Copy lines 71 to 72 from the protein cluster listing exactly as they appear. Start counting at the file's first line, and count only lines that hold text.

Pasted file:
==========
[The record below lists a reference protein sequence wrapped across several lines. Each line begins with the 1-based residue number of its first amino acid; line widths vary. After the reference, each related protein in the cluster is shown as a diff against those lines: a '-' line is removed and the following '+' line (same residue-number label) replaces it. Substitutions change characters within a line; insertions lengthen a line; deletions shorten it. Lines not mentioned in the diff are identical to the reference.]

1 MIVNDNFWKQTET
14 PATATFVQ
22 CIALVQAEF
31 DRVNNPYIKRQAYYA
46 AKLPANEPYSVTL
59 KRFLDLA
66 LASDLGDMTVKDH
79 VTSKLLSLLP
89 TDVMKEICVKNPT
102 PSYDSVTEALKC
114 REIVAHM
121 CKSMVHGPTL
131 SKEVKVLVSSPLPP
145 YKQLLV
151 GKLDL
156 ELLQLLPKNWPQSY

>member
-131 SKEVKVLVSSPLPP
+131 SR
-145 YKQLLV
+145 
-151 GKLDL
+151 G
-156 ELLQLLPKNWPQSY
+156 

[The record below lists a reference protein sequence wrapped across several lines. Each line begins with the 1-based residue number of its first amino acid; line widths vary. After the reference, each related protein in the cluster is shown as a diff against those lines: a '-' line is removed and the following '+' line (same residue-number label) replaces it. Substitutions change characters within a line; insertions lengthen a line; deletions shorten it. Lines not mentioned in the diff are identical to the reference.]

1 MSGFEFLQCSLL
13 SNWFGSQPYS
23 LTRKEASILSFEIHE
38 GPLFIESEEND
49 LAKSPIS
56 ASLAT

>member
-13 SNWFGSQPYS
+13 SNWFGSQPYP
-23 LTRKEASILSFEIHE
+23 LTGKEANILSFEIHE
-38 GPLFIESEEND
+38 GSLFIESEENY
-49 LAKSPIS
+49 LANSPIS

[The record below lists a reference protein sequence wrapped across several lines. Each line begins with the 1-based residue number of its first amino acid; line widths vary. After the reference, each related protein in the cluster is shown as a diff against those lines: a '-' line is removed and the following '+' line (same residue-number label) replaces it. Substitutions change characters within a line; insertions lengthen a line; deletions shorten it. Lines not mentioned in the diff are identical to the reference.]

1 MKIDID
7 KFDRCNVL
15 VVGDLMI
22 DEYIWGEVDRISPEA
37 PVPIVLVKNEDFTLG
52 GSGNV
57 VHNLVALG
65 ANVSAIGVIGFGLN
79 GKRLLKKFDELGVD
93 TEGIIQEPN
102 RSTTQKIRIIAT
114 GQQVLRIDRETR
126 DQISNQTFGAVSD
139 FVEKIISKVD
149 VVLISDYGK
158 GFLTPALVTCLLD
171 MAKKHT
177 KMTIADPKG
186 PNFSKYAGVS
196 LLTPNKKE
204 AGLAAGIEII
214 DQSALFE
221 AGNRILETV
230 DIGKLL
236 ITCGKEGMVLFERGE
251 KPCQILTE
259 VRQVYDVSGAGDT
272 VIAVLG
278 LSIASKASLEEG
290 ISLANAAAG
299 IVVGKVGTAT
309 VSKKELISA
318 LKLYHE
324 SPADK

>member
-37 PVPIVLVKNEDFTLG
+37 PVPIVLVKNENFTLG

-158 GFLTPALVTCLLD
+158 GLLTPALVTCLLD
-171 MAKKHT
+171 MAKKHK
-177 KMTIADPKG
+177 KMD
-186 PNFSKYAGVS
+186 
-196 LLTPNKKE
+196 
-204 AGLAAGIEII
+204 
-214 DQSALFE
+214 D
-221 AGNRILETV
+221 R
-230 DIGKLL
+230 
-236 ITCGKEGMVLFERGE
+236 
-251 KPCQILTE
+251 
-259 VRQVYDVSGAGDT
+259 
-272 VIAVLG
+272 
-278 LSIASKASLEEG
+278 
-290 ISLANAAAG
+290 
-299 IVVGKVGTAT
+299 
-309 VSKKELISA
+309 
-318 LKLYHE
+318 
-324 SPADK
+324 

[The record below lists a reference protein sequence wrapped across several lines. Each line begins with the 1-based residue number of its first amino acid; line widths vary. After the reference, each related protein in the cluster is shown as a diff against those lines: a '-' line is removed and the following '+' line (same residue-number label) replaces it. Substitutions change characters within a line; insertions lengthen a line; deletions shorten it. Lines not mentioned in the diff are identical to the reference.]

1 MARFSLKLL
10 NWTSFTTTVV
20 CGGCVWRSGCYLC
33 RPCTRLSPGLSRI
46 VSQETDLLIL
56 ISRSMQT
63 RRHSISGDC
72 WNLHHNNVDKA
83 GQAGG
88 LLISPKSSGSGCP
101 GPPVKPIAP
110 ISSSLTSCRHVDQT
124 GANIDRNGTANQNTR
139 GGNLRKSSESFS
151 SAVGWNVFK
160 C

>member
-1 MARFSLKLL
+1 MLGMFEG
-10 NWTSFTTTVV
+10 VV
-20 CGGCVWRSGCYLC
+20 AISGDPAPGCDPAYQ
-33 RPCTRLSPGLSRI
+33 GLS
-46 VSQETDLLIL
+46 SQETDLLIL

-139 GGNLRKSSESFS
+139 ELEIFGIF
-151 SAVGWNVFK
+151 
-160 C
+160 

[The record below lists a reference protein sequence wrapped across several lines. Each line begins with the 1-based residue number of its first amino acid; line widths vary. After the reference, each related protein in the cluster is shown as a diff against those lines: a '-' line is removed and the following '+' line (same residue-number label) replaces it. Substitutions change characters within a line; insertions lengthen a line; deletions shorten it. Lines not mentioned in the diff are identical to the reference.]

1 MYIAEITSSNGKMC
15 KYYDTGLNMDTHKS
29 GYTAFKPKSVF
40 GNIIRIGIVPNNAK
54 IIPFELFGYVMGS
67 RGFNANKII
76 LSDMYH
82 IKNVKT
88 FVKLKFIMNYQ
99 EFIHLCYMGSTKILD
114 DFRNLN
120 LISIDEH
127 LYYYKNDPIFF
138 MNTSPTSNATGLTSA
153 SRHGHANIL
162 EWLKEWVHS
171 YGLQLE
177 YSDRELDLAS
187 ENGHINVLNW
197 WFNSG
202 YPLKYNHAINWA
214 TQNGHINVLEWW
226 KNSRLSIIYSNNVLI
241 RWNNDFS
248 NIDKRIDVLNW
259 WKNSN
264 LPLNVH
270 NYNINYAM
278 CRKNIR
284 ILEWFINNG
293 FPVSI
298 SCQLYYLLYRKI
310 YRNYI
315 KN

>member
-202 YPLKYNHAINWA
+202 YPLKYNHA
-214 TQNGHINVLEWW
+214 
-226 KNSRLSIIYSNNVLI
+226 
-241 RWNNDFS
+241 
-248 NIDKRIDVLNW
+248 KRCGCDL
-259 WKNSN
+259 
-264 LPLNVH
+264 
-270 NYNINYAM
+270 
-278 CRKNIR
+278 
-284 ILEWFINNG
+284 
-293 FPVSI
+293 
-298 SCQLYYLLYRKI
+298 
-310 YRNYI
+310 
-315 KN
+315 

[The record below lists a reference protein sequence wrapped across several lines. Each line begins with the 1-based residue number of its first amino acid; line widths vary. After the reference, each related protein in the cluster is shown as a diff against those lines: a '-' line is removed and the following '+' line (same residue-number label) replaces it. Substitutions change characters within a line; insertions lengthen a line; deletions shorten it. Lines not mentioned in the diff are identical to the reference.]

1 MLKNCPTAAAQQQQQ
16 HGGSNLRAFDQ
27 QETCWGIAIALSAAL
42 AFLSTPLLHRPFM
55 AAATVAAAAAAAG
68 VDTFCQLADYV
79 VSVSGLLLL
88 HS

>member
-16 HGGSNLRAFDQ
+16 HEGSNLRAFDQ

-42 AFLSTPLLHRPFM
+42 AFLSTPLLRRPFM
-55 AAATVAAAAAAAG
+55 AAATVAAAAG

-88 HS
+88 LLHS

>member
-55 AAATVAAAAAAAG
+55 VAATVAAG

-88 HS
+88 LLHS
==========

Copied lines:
272 VIAVLG
278 LSIASKASLEEG